Substance-associated elevations in monocyte activation among methamphetamine users with treated HIV infection
Microbial translocation and monocyte activation predict mortality in treated HIV. We examined whether substance use independently contributes to these pathophysiologic processes.Design:
Cross-sectional study at baseline for a randomized controlled trial.Methods:
HIV-positive, methamphetamine-using MSM with undetectable HIV viral load (less than 40 copies/ml) were enrolled. We examined if plasma biomarkers of monocyte activation and intestinal barrier integrity were associated with the following: reactive urine toxicology results (Tox+) for stimulants (i.e., methamphetamine or cocaine) and substance use severity measured by the Addiction Severity Index. Multiple linear regression models adjusted for age, antiretroviral therapy regimen, CD4+ T-cell count, interleukin-6, and alcohol use severity.Results:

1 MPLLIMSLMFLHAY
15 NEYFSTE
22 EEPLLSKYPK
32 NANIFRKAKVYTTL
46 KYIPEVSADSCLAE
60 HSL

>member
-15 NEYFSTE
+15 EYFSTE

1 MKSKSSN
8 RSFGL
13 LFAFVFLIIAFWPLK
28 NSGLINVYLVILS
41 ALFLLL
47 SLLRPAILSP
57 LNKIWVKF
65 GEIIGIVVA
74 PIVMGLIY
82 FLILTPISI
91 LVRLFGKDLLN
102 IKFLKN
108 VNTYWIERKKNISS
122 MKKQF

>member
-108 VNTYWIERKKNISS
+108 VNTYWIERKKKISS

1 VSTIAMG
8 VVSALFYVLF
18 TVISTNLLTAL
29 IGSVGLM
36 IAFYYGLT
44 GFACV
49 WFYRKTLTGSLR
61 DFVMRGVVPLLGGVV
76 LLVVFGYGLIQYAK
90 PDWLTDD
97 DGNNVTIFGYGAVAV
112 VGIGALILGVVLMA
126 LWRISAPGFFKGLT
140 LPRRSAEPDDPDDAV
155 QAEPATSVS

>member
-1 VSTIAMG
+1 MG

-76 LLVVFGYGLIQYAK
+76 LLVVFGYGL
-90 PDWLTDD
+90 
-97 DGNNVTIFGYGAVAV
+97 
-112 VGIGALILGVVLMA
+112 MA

The sample of 84 virally suppressed MSM had a median CD4+ T-cell count of 645 cells/μl. Those who were Tox+ for stimulants displayed higher soluble CD14 (sCD14) levels (2087 versus 1801 ng/ml; P = 0.009), and this difference remained significant after adjusting for covariates (standardized beta = 0.23, P = 0.026). Greater substance use severity was also independently associated with higher sCD14 after adjusting for covariates (standardized beta = 0.29, P = 0.013). Being Tox+ for stimulants and substance use severity were not associated with soluble CD163 (sCD163) or intestinal fatty acid binding protein (iFABP) levels (P > 0.05).Conclusions:
Monocyte activation is one plausible mechanism by which stimulant use may increase clinical HIV progression.